Bureaucracy: From French, meaning the rule of the desk or office.
Physicians practice in a bureaucratic world - a few examples: The bureaucracy of the hospital. The bureaucracy of Medicare and Medicaid and of commercial payors. The bureaucracy of Stark, the federal antikickback law and of their state counterparts. The bureaucracy of licensing and enforcement authorities and of specialty boards.
Bureaucrats are like critics in that they may be able to tell you what's wrong but they can't create or perform themselves. They're largely useless, their main directive being to preserve their power.
In prior issues of the E-Alert
as well as in other publications
, I've written extensively on the need for medical groups to break out from being viewed as commodity providers . . . to develop experience monopolies
in which you are viewed by patients, referral sources and facilities as the sole provider of a unique experience, one that cannot be duplicated.
One of the keys to accomplishing this is to understand that just because your group operates within a bureaucratic world does not mean that it must be bureaucratic itself.
The trick is to operate as an entrepreneurial entity partly within those bureaucratic bounds.
I say "partly within" because there is, unfortunately, no way to completely escape from the bureaucratic world of medicine. Even those groups practicing concierge medicine need to toe the line in regard to compliance and licensing bureaucracies.
But "partly within" indicates that there's a "partly without" -- the entrepreneurial world in which your group views itself as flexible, as existing outside the bounds of what has gone on in the past, as being focused on ways to distinguish itself, and as being able to profit from it.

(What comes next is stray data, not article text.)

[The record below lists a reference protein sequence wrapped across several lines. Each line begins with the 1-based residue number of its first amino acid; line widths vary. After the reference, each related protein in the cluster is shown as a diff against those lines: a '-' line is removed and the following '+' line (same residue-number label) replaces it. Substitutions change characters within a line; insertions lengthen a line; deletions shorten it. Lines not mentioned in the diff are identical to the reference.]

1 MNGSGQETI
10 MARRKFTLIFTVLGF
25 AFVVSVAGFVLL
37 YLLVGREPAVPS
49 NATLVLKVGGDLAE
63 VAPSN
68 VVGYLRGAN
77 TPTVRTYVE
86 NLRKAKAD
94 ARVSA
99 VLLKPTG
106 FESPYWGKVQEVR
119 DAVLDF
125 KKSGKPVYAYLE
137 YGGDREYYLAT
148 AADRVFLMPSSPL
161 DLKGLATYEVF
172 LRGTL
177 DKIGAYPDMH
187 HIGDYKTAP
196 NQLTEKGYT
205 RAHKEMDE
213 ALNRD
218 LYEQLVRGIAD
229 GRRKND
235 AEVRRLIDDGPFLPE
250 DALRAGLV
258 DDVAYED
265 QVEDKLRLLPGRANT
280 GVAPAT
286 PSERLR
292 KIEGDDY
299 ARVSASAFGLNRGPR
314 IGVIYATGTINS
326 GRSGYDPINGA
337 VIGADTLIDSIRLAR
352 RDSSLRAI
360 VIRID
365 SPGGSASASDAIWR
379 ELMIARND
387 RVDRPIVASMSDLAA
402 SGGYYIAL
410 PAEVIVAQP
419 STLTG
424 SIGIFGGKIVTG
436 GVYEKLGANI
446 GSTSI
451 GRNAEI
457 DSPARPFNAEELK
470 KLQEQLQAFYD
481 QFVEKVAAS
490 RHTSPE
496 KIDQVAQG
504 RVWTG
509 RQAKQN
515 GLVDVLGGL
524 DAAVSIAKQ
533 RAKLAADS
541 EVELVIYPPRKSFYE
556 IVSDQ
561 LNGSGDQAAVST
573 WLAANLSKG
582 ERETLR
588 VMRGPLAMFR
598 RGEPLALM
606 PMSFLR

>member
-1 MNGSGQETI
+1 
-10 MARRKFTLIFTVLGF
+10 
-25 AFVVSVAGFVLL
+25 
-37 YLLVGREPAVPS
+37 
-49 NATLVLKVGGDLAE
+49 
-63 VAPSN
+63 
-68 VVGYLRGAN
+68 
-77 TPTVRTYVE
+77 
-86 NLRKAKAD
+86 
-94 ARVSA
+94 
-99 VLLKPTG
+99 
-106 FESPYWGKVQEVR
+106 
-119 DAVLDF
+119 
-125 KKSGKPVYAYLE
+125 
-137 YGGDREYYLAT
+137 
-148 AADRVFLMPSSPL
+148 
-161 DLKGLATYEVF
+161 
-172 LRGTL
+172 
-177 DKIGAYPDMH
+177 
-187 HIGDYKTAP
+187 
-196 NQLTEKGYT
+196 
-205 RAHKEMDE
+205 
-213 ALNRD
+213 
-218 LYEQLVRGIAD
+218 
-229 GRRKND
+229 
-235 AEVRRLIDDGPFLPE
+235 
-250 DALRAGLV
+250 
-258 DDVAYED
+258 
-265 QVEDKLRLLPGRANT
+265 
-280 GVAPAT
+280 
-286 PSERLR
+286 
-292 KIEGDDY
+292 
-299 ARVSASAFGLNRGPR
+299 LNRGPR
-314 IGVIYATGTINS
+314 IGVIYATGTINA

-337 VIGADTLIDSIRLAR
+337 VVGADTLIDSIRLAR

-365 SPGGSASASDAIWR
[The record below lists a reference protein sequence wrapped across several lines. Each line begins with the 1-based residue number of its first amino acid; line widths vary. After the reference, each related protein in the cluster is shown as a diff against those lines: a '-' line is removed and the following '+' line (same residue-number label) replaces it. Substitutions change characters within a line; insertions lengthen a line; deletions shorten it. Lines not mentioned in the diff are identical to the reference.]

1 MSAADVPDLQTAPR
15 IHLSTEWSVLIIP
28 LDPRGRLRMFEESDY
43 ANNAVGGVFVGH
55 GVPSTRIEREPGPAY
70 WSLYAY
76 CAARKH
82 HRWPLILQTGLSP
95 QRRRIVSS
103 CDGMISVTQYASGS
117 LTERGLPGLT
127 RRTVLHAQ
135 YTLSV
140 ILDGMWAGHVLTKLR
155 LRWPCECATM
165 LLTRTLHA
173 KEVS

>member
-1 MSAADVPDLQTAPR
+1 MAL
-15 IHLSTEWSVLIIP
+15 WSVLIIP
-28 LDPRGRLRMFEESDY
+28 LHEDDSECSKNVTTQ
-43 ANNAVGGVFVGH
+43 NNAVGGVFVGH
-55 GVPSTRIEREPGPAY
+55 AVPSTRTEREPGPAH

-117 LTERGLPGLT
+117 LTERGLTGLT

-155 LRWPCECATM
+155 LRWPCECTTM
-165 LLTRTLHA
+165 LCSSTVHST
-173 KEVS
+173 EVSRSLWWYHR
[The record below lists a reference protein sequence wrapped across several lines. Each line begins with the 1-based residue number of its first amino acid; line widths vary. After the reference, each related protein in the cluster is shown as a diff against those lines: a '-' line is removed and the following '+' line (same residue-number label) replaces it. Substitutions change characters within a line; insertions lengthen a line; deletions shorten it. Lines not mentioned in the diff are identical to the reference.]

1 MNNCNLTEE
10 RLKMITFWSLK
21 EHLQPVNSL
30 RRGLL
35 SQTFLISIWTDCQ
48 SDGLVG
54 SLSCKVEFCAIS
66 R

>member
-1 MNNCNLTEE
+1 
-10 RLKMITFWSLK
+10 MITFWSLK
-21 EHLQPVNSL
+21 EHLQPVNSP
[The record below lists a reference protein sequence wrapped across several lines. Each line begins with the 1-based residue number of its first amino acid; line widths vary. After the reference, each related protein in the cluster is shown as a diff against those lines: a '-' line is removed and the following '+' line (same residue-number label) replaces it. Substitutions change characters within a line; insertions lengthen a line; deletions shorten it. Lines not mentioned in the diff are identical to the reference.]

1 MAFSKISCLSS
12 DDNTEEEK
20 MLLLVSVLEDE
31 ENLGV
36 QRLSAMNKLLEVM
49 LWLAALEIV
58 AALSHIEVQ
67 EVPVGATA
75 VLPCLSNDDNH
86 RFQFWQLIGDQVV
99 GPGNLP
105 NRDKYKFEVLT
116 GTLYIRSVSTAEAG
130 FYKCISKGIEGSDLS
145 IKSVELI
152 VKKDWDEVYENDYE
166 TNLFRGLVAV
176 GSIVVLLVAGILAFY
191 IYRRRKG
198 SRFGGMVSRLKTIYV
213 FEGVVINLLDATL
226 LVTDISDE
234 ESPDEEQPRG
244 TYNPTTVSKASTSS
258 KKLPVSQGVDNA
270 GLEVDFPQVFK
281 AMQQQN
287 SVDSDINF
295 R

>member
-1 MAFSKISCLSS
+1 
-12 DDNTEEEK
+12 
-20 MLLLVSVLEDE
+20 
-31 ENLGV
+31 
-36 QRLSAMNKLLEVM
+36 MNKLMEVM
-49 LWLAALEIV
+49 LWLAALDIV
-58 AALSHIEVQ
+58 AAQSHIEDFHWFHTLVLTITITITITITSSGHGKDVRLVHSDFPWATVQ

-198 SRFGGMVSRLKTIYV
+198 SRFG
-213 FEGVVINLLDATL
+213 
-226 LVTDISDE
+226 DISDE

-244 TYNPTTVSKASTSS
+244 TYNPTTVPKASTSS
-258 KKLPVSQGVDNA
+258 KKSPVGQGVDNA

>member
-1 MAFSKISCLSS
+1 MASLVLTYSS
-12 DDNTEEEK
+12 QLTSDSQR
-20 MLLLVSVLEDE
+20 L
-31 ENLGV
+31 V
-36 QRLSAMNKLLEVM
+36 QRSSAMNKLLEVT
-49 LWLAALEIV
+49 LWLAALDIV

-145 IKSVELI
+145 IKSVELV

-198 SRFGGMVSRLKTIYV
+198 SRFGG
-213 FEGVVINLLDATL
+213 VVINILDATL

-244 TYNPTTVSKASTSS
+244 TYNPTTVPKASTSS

Without this entrepreneurial mindset your group might survive for years but it will never reach its maximum potential, no matter how measured. But with the entrepreneurial mindset, relationships within the group, between the group and other physicians, between the group and its patients, and between the group and facilities and other third parties, are no longer simply subject to the old limits of bureaucratic rule. Those rules can, in many cases, be broken to your great benefit.
The key is in understanding how the various elements of your group's business interrelate and how they, and their legal and structural underpinnings, can be profitably exploited.
In working with clients on this break from bureaucracy, especially in the course of The Strategic Group Process
™, it's obvious that they often need new goggles, so to speak, in order to perceive that that hospital's or the medical staff's or another of these bureaucracy's "bureaucratic web" is not a safety net; rather, it's a spider's web.
If you're not the spider, that's a dangerous place to be.
Let us know if we can help you break free.